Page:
A lab in Fort Worth, Texas, may hold the key to unlocking one of the nation’s most notorious cold cases: the eight unknown victims of serial killer John Wayne Gacy.
The infamous mass murderer killed 33 young men and boys in the 1970's. Most of the bodies were buried in and around Gacy’s suburban Chicago home. Back then, before the days of DNA testing, investigators had to rely mainly on dental records.
Eight bodies, of boys and young men aged 14 to 27, were never positively identified. Their remains were exhumed earlier this year in an effort by Cook County Sheriff Tom Dart to finally clear up the mystery.
Technicians at the University of North Texas Health Science Center are employing their sophisticated testing technology to provide critical clues. Forensic pathologist Dr. Arthur Eisenberg told WLS-TV, “It’s not so much that it was a high-profile serial killer, but the fact is these families have gone this long without knowing.”
Dart has asked families whose missing relatives fit the profile to provide DNA samples. Dart told ABC News that the publicity surrounding the cold case “has turned into some very strong possibilities for identifying these victims from DNA.”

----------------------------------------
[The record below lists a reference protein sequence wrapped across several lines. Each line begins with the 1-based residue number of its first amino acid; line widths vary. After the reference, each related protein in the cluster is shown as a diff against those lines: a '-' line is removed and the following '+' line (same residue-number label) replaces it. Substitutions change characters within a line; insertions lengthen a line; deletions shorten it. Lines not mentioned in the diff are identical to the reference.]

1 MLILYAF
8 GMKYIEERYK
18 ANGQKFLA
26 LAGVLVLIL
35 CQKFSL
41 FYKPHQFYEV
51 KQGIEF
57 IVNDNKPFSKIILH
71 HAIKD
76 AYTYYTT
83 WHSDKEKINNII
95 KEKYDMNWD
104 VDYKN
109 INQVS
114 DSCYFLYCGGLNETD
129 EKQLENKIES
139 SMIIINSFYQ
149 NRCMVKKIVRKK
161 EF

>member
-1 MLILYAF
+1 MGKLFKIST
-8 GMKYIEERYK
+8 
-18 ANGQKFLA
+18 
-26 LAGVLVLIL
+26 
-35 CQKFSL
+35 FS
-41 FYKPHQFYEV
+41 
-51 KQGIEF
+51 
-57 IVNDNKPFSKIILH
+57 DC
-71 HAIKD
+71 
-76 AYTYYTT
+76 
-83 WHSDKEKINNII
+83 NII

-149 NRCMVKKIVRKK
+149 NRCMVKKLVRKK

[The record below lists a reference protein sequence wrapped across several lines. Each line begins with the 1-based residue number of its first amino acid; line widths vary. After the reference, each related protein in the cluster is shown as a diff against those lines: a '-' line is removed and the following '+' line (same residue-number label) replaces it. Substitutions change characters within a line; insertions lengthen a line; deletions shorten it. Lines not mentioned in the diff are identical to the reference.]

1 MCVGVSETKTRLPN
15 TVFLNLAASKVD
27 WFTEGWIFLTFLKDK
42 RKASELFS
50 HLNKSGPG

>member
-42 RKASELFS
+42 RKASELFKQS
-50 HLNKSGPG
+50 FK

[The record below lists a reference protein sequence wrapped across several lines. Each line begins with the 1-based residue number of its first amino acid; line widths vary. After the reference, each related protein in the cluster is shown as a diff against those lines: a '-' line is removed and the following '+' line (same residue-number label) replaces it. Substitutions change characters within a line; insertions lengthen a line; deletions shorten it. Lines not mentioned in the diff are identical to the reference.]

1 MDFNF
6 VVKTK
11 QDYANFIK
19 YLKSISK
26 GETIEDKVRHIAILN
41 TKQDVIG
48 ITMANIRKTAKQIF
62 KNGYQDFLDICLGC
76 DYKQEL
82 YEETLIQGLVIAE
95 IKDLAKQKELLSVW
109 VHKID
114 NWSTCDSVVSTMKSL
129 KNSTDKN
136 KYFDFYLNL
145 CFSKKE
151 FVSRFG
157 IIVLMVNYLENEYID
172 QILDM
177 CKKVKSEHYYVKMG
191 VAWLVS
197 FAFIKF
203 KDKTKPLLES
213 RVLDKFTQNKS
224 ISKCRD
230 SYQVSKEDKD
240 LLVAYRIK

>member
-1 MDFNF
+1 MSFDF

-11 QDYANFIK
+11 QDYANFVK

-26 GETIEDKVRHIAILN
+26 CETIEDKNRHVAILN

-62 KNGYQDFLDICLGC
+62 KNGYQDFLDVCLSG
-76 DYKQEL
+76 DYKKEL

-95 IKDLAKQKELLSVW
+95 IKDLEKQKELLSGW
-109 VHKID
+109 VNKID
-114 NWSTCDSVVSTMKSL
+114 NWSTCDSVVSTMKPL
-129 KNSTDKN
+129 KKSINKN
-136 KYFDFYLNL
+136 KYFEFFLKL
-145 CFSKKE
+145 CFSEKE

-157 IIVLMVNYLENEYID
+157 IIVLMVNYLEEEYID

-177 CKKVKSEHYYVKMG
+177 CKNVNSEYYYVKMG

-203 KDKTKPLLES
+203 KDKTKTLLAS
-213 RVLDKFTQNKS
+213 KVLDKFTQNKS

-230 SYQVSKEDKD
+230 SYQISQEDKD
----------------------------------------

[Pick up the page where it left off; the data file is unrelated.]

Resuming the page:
Even if the samples provided by families do not match the remains of Gacy victims, technicians at the Texas lab will check them against a Department of Justice database containing an estimated 40,000 other unidentified bodies across the U.S.
“If their samples can get into the national databases, then their cases are active. They’re not cold,” said Eisenberg.
In the next few weeks, the lab hopes to determine whether it can, at long last, take advantage of the latest DNA technology so it can attach names to the eight unidentified victims. Said one lab technician: “We have all the new toys.”
Dart told WLS-TV he hopes the results bring some peace to their families: “In some instances, the results are going to be, we still haven’t found your loved one, but he was not one of (Gacy’s) victims, which should be some level of relief.”